Just about every weekend of this steamy summer seems to offer some kind of outdoor festival for sociable Detroiters, but there's only one that properly offers the heavenly meeting of sticky-sweet pork meat right off the bone and booty-shaking soul music. The Ribs and Soul Festival enters its 11th consecutive year down by the river at downtown's Hart Plaza, underscoring the city's heartfelt dedication to both down-and-dirty Southern rhythms and artery-clogging pork fat.
Make no mistake, barbecue ribs are big business, with a legion of cooks both amateur and professional devoting themselves to the minutia of slow cooking, using a dizzying array of elaborate ovens, woods for smoking, zesty sauces and exotic spices for the "dry rub" variety. The heat will be on in a contest involving the porcine (and sometimes bovine) fare at the core of the three-day spectacle, with the event culminating in a cook-off to determine the winner of the coveted title "Best Ribs and Sauce" 2006.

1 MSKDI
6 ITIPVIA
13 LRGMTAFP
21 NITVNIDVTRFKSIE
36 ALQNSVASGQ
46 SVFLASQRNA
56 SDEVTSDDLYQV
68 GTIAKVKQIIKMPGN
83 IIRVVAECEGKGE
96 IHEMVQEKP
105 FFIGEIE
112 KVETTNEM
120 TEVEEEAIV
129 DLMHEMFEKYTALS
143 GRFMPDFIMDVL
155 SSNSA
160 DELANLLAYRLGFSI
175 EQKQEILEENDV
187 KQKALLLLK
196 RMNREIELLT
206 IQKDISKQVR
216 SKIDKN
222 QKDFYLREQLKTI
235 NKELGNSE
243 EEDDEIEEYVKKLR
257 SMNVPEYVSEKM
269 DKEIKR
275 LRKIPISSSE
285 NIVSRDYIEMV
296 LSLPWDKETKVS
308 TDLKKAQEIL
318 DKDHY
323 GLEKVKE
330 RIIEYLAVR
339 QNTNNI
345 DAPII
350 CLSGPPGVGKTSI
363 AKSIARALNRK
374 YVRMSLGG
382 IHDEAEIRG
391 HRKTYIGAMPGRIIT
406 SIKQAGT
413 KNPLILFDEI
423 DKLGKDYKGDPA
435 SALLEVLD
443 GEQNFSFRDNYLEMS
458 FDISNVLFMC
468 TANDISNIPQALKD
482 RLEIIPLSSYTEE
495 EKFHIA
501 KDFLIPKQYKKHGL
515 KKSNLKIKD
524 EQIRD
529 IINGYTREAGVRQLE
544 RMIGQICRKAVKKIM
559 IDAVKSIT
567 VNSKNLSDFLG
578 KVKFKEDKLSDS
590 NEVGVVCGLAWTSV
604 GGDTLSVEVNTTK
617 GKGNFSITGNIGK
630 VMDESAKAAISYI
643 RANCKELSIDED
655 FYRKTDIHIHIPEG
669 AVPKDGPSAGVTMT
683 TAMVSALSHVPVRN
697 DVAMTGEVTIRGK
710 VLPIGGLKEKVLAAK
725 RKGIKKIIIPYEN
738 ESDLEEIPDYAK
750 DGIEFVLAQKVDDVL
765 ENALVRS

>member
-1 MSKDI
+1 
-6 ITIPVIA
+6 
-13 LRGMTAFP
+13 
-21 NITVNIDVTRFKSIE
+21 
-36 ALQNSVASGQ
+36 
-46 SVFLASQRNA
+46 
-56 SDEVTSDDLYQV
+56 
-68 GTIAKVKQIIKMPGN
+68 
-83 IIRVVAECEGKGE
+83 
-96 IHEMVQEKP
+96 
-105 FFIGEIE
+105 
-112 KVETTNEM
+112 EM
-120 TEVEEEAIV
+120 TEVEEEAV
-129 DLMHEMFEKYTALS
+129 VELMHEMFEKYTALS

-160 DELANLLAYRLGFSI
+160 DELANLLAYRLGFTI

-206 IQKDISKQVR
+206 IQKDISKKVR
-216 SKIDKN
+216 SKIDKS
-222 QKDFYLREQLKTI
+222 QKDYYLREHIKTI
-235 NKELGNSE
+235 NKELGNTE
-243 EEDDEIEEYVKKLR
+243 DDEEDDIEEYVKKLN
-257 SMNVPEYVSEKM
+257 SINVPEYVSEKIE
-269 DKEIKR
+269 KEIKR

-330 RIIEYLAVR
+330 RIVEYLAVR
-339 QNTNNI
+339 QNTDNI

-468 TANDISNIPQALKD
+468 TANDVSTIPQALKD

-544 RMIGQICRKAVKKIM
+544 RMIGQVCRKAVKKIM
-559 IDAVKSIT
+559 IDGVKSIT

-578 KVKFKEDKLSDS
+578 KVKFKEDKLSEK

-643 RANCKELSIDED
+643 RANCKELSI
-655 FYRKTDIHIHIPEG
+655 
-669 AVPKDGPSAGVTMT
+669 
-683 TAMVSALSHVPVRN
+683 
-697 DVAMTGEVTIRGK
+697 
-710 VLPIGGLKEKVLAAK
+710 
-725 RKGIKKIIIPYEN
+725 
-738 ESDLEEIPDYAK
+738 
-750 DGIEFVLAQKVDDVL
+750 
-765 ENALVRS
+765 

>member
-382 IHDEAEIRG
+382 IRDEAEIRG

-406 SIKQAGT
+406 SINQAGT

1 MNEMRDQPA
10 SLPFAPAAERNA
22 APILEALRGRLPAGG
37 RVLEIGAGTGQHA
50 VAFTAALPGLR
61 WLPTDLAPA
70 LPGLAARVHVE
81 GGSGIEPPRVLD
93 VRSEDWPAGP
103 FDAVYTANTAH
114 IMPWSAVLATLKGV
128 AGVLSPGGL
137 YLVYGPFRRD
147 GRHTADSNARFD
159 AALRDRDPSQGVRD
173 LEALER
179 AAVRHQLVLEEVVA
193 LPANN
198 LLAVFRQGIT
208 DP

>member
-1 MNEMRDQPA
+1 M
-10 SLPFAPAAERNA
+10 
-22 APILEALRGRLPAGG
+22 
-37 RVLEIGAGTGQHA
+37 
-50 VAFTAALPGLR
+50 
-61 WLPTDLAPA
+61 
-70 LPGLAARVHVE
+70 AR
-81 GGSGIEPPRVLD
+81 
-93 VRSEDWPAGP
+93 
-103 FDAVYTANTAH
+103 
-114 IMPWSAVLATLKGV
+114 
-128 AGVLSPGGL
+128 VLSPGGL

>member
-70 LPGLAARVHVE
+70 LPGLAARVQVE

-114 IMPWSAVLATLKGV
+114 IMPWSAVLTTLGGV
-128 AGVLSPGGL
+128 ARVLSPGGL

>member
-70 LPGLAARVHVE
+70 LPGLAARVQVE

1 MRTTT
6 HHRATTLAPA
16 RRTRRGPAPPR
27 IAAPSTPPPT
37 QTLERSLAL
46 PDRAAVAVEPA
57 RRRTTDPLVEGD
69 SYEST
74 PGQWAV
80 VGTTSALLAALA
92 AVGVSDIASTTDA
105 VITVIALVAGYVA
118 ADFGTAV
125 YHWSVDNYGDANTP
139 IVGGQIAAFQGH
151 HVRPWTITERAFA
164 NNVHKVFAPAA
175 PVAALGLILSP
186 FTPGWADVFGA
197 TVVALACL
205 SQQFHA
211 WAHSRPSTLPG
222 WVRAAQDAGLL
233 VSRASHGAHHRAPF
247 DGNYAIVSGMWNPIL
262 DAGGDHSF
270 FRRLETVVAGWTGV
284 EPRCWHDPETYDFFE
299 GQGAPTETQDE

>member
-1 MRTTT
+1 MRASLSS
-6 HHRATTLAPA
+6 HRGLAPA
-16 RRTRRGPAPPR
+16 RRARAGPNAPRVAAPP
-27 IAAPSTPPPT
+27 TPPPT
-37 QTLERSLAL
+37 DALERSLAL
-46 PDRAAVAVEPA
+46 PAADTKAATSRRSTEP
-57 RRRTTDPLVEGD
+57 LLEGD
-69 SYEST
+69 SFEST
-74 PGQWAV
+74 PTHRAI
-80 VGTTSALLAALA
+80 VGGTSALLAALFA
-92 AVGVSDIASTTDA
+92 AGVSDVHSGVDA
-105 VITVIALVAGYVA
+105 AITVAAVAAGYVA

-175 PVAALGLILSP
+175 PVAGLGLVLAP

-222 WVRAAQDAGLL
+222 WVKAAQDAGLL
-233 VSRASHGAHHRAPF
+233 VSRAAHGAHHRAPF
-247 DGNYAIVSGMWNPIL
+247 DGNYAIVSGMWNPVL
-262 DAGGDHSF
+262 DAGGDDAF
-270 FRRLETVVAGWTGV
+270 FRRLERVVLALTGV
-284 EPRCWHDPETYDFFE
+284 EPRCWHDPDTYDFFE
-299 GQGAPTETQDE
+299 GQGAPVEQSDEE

Along the way there will be plenty of music to help you move that old rump and burn off some calories. Is there something strange in your neighborhood? Well then you had better call upon the talents of Detroit's own Ray Parker Jr., who will be on hand "Ghostbusting" his way through a set of tunes spanning a three-decade career. The main stage will also play host to the likes of Adina Howard, Howard Hewitt, the Calloways of Midnight Star and Sir Nose of the legendary Parliament. Once a master of the "Placebo Syndrome," Sir Nose has since learned the powerful secret of the funk, which he will "gladly share with the masses in an effort to achieve 'Funkentelechy' for all mankind." Kind of beats a trip to Blockbuster for weekend entertainment, doesn't it?
The event is co-sponsored by the the Department of Housing and Urban Development. That's right: The federal government is helping back this sucker, with HUD's Healthy Homes for Healthy Kids campaign. So, really, it's not just an excuse to fill your bellies with delicious pig and baste in the sun as tunes fill the air. It's also the right thing to do.
Friday, Aug. 4-Sunday, Aug 5., at Hart Plaza, at the foot of Woodward Avenue at Jefferson, Detroit.Corey Hall is a freelance writer. Send comments to firstname.lastname@example.org